When the banging on the door downstairs-and Spock's answering barks of terror-interrupted him, he did what he always did with interruptions. He cursed at them. Once the cursing was done, he grunted a series of words-his little ritual incantation. He swirled the brush in water again and took it with him as he went down to answer.
Irritation switched to curiosity when he saw Cilla standing on his veranda holding the bottle of cab.
"We're cool, Spock," he said, to shut up the madly barking dog trembling at the top of the stairs.
"Don't like red?" he asked Cilla when he opened the door.
"Don't have a corkscrew."
This time the dog greeted her with a couple of happy leaps, and an enthusiastic rub of his body against her legs. "Nice to see you, too."
"He's relieved you're not invading forces from his home planet."
"So am I."
The response had Ford grinning. "Okay, come on in. I'll dig up a corkscrew." He took a couple steps down the foyer, stopped, turned back. "Do you want to borrow a corkscrew, or do you want me to open the bottle so you can share?"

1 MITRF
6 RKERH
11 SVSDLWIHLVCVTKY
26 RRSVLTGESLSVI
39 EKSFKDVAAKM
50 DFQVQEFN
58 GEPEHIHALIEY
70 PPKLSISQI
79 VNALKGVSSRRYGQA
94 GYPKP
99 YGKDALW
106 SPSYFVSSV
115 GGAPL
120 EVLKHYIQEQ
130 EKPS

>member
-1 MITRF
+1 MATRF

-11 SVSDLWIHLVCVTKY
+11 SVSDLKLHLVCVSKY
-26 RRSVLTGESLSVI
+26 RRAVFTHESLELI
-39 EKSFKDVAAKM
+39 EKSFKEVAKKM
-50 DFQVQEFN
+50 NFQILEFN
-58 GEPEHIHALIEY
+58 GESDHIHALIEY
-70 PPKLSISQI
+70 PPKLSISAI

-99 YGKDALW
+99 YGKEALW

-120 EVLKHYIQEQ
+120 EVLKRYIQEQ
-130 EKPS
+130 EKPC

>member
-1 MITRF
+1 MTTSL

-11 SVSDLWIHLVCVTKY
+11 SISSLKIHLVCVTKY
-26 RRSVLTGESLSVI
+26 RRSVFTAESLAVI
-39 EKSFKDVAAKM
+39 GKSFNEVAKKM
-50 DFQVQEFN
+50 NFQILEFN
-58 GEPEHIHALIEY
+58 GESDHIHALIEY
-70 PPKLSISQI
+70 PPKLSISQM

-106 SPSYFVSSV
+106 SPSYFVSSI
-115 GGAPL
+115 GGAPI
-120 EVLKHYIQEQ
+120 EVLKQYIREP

"Why don't you open it?"
"You'd better come on back then. I have to clean my brush first."
"You're working. I'll just take the corkscrew."
"Indian giver. The work can wait. What time is it anyway?"
She noticed he wasn't wearing a watch, then checked her own. "About seven-thirty."
"It can definitely wait, but the brush can't. Soap, water, corkscrew and glasses all conveniently located in the kitchen." He took her arm in a casual grip that was firm enough to get her where he wanted her.
"I like your house."
"Me too." He led the way down a wide hallway with lofty ceilings framed in creamy crown molding. "I bought it pretty much as it stands. Previous owners did a good job fixing it up, so all I had to do was dump furniture in it."